Coming in a little late to the party, but I’ve been reading some of the other posters’ self-publishing diaries and I thought if I created one as well, it might hopefully be a tiny bit helpful to somebody. Since I haven’t been posting all along, it’s going to be a bit long to start with to get caught up. There's a TL;DR at the end of Part 1.

Part 1: The Early Years

Cue TARDIS sound effect as we zip back in time…

I’ve been writing fan fiction novels with original characters in the universe of the roleplaying game I freelance for since 1997, and posting them on my website. There are five of them, and they were well received enough that they got me my freelance gig with the game’s creator in 2001. A few years later, around the time self-publishing started to take off, I decided to start writing my own original fiction so I could publish it and actually try to make a little money—but more importantly, to get something that was all mine out there where people could see it.

So I wrote a book. I paid an artist friend to do a cover for me. I self-published the book.

And it went pretty much nowhere.

I think I sold fewer than 50 copies over the couple of years it was available.

I’m convinced that most of the reason it went nowhere was because I didn’t promote it. At all. Beyond a few posts on my Facebook page (not many—I didn’t want to spam my friends, after all) I did nothing to let anyone know it was out there. The few reviews I got (even the ones that weren’t from friends) were good. They liked the book. I just didn’t know how to promote it. I’m an introverted nerd who has a lot of trouble waving things in people’s faces and yelling “Look at meee!” And it showed in my sales.

So I wrote another one—the second book in the trilogy—accepting that I was doing this for me, I wasn’t going to make any money at it, and that was okay. It was a labor of love, after all.

And of course the second book sold fewer than the first. Again, the small number of reviews it got were good. But nobody knew about it.

Fast forward a few months, which was when I realized a couple of things: first, that my books were not a trilogy, but two parts of a series—and not parts 1 and 2. Second, that the character I thought was the protagonist, wasn’t.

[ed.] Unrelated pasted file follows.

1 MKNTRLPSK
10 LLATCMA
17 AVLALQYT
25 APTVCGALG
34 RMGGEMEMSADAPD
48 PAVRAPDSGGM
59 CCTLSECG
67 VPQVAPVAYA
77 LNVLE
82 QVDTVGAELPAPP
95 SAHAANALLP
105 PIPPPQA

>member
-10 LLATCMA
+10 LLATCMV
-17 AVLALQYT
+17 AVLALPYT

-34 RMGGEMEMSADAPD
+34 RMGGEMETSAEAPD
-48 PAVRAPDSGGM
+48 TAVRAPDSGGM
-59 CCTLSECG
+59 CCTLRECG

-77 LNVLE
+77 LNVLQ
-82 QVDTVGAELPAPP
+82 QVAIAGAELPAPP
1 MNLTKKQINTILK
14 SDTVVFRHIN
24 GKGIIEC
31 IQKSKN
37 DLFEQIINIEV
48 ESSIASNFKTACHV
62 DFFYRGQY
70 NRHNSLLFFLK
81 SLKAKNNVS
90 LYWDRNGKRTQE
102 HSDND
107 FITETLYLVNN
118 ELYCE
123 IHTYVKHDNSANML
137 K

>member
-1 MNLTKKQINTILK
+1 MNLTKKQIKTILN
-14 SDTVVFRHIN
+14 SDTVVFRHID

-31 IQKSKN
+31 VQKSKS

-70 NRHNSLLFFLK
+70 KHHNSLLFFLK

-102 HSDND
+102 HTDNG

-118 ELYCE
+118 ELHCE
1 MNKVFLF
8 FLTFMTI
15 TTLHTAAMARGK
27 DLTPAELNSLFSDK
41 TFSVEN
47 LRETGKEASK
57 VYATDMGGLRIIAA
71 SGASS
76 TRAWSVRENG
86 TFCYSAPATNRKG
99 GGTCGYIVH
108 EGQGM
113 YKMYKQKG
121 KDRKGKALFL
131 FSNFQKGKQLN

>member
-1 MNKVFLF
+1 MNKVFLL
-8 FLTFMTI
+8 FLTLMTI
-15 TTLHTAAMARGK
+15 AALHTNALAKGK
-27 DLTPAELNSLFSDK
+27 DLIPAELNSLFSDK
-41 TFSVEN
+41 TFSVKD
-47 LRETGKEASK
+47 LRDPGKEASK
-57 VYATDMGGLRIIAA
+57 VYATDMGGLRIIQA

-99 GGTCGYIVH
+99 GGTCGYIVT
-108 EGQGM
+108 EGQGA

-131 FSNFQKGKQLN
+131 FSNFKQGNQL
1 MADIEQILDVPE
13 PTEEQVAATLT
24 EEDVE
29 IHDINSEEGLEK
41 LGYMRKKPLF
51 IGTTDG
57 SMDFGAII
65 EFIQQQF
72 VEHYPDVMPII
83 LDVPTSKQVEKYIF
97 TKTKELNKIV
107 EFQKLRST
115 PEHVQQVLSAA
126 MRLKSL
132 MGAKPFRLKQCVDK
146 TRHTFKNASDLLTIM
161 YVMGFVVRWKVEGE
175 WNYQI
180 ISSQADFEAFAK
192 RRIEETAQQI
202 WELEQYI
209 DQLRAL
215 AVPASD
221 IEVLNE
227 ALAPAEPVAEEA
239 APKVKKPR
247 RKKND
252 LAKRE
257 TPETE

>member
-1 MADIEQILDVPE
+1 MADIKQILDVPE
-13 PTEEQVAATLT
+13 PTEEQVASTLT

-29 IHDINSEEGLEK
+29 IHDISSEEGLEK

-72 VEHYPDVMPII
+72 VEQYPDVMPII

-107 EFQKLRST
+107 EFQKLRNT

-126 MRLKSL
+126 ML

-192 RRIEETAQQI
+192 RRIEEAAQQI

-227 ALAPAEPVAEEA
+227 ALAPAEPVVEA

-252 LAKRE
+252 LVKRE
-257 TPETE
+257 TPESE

So I rewrote. And wrote book 1 in the series from scratch, completely focused on the character who should have been the MC all along. I got it beta read by a very picky friend. He pointed out places it could be improved. I fixed them. I posted the query letter to QLH, and I revised it based on comments there. I polished up the manuscript and sent it off to Angry Robot Books’s Open Call at the end of 2013, figuring they’d either say Yes or (much more likely) they’d say No, in about six months. I decided that would be my shot at trade publishing, and if I got rejected, I’d go ahead and self-pub. I was fine with that decision. I’m a control freak who likes to have final say over things like cover art, release dates, layout, etc. So it would be a win either way.

Angry Robot had some shakeups, and that resulted in it taking more like a year to get back to me. Since I couldn’t do anything with the book until they responded (the last thing I wanted to do was self-pub the book and withdraw it from the running, just in case they wanted it after all!), I wrote two more in the series, for a total of five, ranging in size from 100,000 – 150,000 words each.

Two things happened around the end of 2014: Angry Robot turned me down (no big surprise) and my dad’s estate finally got through probate, which left me with a modest inheritance. The spouse and I had agreed that when that happened, I would take some of the money and use it to pursue my dream of self-pubbing the right way: pro editor, pro cover, the whole bit.

(Part 1 TL;DR: Tried to self-pub before, did no promo, sales were poo.)